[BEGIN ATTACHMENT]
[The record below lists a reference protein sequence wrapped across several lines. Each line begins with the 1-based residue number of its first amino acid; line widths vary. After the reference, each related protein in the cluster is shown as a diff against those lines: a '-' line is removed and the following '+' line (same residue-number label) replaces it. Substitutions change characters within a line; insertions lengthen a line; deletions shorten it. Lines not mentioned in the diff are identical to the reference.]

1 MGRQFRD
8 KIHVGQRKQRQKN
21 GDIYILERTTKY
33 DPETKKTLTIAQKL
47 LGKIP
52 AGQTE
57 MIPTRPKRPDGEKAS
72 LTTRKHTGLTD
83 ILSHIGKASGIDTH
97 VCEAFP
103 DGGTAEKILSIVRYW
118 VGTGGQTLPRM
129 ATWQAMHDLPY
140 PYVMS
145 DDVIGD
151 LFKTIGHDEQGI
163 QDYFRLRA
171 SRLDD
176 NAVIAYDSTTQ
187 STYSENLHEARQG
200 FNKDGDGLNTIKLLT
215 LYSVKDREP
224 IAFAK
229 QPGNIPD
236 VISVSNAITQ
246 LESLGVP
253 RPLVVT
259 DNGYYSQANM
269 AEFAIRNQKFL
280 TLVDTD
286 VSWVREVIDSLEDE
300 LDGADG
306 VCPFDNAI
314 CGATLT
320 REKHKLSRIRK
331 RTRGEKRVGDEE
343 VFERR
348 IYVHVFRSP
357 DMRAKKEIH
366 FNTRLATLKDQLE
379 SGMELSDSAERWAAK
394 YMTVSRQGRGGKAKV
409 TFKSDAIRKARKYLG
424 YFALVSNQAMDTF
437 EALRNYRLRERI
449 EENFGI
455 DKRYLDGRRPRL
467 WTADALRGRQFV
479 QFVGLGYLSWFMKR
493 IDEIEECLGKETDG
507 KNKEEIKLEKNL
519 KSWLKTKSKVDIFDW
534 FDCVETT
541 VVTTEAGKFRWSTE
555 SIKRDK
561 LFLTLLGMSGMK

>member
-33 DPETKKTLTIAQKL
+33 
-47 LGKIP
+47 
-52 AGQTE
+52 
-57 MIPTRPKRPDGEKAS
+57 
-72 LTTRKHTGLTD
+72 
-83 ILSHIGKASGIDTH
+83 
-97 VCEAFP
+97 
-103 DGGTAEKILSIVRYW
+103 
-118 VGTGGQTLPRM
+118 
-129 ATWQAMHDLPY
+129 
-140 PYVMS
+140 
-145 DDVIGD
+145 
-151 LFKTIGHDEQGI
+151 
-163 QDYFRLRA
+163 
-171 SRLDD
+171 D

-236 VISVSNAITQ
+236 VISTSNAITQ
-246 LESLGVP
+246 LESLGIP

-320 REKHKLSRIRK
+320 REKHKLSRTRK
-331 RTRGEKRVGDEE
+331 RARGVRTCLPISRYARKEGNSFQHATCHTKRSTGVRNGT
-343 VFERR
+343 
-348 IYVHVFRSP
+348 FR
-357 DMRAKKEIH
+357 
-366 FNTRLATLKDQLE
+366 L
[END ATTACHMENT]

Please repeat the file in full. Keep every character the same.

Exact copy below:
[The record below lists a reference protein sequence wrapped across several lines. Each line begins with the 1-based residue number of its first amino acid; line widths vary. After the reference, each related protein in the cluster is shown as a diff against those lines: a '-' line is removed and the following '+' line (same residue-number label) replaces it. Substitutions change characters within a line; insertions lengthen a line; deletions shorten it. Lines not mentioned in the diff are identical to the reference.]

1 MGRQFRD
8 KIHVGQRKQRQKN
21 GDIYILERTTKY
33 DPETKKTLTIAQKL
47 LGKIP
52 AGQTE
57 MIPTRPKRPDGEKAS
72 LTTRKHTGLTD
83 ILSHIGKASGIDTH
97 VCEAFP
103 DGGTAEKILSIVRYW
118 VGTGGQTLPRM
129 ATWQAMHDLPY
140 PYVMS
145 DDVIGD
151 LFKTIGHDEQGI
163 QDYFRLRA
171 SRLDD
176 NAVIAYDSTTQ
187 STYSENLHEARQG
200 FNKDGDGLNTIKLLT
215 LYSVKDREP
224 IAFAK
229 QPGNIPD
236 VISVSNAITQ
246 LESLGVP
253 RPLVVT
259 DNGYYSQANM
269 AEFAIRNQKFL
280 TLVDTD
286 VSWVREVIDSLEDE
300 LDGADG
306 VCPFDNAI
314 CGATLT
320 REKHKLSRIRK
331 RTRGEKRVGDEE
343 VFERR
348 IYVHVFRSP
357 DMRAKKEIH
366 FNTRLATLKDQLE
379 SGMELSDSAERWAAK
394 YMTVSRQGRGGKAKV
409 TFKSDAIRKARKYLG
424 YFALVSNQAMDTF
437 EALRNYRLRERI
449 EENFGI
455 DKRYLDGRRPRL
467 WTADALRGRQFV
479 QFVGLGYLSWFMKR
493 IDEIEECLGKETDG
507 KNKEEIKLEKNL
519 KSWLKTKSKVDIFDW
534 FDCVETT
541 VVTTEAGKFRWSTE
555 SIKRDK
561 LFLTLLGMSGMK

>member
-33 DPETKKTLTIAQKL
+33 
-47 LGKIP
+47 
-52 AGQTE
+52 
-57 MIPTRPKRPDGEKAS
+57 
-72 LTTRKHTGLTD
+72 
-83 ILSHIGKASGIDTH
+83 
-97 VCEAFP
+97 
-103 DGGTAEKILSIVRYW
+103 
-118 VGTGGQTLPRM
+118 
-129 ATWQAMHDLPY
+129 
-140 PYVMS
+140 
-145 DDVIGD
+145 
-151 LFKTIGHDEQGI
+151 
-163 QDYFRLRA
+163 
-171 SRLDD
+171 D

-236 VISVSNAITQ
+236 VISTSNAITQ
-246 LESLGVP
+246 LESLGIP

-320 REKHKLSRIRK
+320 REKHKLSRTRK
-331 RTRGEKRVGDEE
+331 RARGVRTCLPISRYARKEGNSFQHATCHTKRSTGVRNGT
-343 VFERR
+343 
-348 IYVHVFRSP
+348 FR
-357 DMRAKKEIH
+357 
-366 FNTRLATLKDQLE
+366 L